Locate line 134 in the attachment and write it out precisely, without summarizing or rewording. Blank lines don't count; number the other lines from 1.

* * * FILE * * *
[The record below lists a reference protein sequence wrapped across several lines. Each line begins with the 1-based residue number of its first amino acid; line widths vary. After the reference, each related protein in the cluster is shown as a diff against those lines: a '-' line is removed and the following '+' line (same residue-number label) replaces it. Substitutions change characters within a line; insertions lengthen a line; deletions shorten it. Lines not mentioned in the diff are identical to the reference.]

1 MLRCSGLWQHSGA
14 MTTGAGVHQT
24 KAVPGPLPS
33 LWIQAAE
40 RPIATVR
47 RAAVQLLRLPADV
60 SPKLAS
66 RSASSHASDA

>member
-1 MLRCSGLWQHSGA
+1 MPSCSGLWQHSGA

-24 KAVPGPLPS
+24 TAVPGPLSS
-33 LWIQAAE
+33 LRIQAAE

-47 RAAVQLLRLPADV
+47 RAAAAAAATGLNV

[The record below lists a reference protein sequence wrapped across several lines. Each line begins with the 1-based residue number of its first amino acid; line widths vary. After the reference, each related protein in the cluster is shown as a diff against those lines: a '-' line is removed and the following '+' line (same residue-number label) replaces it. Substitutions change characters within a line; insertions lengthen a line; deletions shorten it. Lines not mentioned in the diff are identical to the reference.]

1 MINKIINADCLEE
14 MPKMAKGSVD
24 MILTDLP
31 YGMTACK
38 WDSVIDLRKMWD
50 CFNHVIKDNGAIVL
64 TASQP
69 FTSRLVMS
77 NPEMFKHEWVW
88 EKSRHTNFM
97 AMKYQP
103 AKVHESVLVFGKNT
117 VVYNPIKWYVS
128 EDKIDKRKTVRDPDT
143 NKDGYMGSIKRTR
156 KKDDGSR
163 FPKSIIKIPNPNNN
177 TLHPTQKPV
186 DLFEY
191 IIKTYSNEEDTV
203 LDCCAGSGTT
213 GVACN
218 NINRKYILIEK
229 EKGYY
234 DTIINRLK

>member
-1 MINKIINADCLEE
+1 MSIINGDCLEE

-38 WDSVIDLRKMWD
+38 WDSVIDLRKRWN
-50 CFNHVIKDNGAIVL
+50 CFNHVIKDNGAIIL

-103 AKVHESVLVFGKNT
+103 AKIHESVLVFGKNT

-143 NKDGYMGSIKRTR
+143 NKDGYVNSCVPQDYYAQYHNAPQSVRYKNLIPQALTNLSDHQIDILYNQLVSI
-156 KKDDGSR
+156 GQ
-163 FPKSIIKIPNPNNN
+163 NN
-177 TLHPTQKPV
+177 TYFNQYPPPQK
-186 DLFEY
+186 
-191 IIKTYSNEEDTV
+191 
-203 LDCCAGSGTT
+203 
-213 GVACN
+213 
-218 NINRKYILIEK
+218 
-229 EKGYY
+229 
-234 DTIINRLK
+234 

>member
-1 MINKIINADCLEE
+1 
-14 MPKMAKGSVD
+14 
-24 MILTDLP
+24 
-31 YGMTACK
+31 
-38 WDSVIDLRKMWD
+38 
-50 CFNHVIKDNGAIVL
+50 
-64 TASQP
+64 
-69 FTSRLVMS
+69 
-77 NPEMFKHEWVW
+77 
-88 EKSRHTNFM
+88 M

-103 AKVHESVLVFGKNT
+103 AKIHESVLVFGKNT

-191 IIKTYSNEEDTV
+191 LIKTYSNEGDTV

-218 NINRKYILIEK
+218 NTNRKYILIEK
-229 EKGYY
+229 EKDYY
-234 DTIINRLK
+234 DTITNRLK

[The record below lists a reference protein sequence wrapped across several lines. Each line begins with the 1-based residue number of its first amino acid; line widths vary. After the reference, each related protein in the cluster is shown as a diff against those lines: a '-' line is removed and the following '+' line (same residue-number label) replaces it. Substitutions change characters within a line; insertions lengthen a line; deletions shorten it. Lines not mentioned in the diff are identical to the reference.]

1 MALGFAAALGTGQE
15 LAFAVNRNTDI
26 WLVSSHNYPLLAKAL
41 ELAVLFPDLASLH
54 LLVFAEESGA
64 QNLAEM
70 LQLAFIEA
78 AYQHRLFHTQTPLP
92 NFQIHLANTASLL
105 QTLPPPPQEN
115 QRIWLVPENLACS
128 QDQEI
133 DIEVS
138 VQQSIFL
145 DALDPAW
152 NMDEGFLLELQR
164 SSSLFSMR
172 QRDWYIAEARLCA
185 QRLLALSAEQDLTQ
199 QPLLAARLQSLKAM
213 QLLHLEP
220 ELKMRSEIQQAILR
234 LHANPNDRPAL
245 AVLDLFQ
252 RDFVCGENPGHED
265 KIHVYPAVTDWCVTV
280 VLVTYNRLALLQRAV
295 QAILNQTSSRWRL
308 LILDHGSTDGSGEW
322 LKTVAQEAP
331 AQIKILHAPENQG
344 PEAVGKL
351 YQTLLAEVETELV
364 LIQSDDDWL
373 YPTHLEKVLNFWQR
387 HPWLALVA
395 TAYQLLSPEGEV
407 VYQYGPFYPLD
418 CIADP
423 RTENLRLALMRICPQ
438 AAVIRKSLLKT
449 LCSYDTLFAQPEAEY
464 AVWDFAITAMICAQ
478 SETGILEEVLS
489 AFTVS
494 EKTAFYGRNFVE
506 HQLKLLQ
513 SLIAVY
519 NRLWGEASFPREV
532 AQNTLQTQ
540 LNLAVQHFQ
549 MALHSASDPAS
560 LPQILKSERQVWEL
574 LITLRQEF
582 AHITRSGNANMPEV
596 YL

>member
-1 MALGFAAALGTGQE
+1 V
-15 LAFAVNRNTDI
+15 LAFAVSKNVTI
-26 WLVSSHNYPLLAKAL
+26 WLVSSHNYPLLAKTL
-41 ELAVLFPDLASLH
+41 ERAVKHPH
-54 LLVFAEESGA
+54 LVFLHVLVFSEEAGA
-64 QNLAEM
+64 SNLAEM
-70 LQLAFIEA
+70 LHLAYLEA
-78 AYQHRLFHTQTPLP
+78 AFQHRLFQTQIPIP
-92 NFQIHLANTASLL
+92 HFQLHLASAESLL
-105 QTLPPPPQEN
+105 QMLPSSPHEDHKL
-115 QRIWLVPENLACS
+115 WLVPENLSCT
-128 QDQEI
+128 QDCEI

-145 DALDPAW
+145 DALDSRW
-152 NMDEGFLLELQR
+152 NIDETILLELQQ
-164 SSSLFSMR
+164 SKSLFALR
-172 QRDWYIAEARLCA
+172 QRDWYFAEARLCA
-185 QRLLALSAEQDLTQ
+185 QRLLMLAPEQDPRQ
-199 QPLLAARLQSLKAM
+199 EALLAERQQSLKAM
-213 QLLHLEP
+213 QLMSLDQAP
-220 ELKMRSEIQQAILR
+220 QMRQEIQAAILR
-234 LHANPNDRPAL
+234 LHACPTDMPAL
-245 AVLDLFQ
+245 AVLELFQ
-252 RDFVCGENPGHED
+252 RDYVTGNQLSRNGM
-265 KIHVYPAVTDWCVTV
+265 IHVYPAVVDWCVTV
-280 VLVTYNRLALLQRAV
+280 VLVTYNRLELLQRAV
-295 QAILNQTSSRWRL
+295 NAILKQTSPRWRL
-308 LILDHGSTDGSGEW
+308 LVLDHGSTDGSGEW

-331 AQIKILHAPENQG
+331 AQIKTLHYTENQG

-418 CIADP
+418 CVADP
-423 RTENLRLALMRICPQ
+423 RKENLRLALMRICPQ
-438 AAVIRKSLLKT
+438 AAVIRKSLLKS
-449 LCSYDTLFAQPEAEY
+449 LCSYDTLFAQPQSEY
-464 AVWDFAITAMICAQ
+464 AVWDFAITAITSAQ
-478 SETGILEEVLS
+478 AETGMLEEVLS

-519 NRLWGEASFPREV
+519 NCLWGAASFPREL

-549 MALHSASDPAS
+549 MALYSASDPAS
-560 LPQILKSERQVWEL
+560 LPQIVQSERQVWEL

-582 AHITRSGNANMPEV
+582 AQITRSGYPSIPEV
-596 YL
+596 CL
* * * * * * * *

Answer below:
280 VLVTYNRLALLQRAV